June 1, 2023

WASHINGTON US Treasury Secretary Janet Yellen confirmed on Thursday that she is ready to take further action to keep Americans’ bank deposits safe amid the turmoil in the banking system.

“As I said before, we used important tools to act quickly to prevent infection,” Yellen said in her speech at the US House Appropriations Subcommittee hearing.

“These are tools that we could use again for an institution of any size if we considered that its failure would pose a systemic risk,” she added.

The Silicon Valley Bank was turned over to federal regulators on March 10, followed a few days later by Signature Bank. Several federal agencies, including the US Department of Justice and the Securities and Exchange Commission, are investigating the SVB.

The global banking markets have been skittish, and investors remain wary of the broader economic repercussions.

Given that control in Congress is divided, with Republicans holding a majority in the House of Representatives and President Joe Biden’s fellow Democrats leading the Senate, any new legislation in light of the banking crisis will require bipartisan support.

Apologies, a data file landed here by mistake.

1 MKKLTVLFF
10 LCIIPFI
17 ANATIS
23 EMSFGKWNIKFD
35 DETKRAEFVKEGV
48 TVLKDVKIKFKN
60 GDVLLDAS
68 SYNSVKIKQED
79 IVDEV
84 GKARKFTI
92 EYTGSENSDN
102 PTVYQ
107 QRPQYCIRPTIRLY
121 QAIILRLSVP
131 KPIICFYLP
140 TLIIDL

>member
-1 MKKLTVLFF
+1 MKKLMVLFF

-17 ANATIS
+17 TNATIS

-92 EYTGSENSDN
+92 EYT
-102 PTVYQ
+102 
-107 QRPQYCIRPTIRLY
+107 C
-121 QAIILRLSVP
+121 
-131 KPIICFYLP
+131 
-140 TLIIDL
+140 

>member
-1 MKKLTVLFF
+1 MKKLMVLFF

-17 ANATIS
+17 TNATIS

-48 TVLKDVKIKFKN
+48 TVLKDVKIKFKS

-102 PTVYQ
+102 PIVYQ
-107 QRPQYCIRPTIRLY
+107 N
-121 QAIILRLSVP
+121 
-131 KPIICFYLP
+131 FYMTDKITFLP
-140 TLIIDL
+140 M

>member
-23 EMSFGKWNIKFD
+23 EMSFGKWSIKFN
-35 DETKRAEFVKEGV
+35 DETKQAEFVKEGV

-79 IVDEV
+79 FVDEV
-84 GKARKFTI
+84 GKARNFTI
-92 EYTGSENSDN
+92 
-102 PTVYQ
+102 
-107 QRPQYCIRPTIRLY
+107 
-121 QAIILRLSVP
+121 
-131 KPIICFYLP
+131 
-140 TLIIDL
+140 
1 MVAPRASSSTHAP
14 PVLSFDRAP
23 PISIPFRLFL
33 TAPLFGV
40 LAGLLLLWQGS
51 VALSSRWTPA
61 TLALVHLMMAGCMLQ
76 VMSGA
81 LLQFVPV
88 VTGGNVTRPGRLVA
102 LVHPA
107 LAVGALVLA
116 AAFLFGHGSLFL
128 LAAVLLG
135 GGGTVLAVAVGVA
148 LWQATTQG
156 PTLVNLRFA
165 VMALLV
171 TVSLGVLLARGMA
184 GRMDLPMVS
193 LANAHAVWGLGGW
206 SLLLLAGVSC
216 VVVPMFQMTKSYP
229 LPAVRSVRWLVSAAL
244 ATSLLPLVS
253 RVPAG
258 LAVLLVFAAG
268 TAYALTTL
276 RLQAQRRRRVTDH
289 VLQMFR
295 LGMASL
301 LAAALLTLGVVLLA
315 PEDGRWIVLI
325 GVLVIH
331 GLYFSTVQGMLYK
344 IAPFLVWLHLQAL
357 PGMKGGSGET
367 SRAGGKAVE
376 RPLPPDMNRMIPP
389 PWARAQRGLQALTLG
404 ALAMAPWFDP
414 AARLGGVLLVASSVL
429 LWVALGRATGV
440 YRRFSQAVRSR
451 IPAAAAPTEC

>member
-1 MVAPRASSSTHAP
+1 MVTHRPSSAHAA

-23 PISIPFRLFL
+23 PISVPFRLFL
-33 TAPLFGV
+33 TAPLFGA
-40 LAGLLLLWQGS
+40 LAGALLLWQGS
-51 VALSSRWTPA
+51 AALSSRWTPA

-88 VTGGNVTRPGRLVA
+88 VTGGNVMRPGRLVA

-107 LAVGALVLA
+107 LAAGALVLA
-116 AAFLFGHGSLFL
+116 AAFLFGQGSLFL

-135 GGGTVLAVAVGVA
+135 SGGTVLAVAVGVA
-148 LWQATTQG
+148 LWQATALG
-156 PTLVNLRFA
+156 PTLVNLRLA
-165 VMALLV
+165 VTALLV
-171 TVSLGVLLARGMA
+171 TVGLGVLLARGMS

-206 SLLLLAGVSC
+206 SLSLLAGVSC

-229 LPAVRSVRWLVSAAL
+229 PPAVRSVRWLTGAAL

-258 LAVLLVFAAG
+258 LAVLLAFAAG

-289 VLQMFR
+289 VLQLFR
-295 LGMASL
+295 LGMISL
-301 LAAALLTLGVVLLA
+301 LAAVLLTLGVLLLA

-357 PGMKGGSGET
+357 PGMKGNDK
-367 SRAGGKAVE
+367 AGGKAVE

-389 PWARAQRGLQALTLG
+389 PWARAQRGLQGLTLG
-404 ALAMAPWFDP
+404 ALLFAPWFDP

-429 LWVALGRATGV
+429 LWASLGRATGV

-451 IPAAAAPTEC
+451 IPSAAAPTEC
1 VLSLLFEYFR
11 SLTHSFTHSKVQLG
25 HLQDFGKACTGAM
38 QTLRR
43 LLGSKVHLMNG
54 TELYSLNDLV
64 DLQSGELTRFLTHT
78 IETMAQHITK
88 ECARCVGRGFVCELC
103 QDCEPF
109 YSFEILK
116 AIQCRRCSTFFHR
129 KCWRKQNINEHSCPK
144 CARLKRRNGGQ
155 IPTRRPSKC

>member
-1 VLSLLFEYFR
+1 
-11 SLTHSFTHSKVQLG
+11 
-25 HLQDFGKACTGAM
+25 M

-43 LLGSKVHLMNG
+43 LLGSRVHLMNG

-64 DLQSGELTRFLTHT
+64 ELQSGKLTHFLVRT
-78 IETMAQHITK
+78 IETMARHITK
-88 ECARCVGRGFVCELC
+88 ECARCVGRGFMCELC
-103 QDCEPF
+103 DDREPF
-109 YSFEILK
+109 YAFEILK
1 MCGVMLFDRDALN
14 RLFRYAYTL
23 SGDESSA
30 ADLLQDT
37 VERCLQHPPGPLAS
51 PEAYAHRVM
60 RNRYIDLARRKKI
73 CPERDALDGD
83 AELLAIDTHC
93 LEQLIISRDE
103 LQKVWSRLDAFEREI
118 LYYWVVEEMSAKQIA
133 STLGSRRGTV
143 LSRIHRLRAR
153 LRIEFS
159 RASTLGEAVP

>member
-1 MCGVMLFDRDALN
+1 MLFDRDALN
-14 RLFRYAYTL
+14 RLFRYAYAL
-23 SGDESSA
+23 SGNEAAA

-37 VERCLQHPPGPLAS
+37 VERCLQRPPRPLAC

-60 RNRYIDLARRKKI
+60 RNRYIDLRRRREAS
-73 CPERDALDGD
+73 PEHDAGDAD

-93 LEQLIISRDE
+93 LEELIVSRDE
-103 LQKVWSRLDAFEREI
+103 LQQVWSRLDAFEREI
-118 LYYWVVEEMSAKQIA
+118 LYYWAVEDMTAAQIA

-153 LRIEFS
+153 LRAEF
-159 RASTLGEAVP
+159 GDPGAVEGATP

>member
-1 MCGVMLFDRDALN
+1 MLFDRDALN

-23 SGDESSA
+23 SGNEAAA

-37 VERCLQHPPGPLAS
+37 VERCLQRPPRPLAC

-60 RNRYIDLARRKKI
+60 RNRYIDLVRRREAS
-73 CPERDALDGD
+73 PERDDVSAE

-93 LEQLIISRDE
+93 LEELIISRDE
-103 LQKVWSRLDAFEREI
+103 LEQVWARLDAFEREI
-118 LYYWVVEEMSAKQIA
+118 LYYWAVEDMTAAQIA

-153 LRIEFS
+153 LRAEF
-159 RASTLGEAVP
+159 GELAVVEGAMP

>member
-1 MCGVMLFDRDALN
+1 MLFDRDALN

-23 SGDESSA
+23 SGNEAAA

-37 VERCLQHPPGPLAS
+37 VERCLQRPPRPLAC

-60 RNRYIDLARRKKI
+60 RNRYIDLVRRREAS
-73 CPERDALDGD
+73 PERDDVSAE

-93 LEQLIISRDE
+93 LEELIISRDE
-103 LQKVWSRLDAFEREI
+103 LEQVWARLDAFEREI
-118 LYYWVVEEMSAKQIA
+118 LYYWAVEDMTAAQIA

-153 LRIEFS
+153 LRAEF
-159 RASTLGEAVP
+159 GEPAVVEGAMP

House Financial Services Committee Chairman Patrick McHenry, a Republican, said Wednesday it was too early to say new legislation is needed after two bank failures.

Biden said last week that the banking crisis had subsided and promised Americans that their deposits were safe.

Yellen also said supply chain pressures and shipping costs are coming down, which will likely lead to lower inflation in the long run.

Separately, on the issue of the debt ceiling, the Treasury Secretary said that a US debt default would undermine the dollar’s reserve currency status and that failure to raise the debt ceiling would lead to a recession or worse.

Republicans in the U.S. House of Representatives are working on a “fast track” of terms that Democrats would like to agree to in exchange for voting to raise the federal government’s $31.4 trillion debt ceiling later this year, House Budget Committee Chairman Jody said Thursday. Arrington. .

Yellen also told lawmakers that Russia and China have an incentive to try to develop an alternative to the US dollar, but it will be “extremely difficult” for them to do so.

“I certainly want the dollar to remain the world’s reserve currency, and there is a reason why Russia and China should try to develop a different system that avoids the use of the dollar,” Yellen said.

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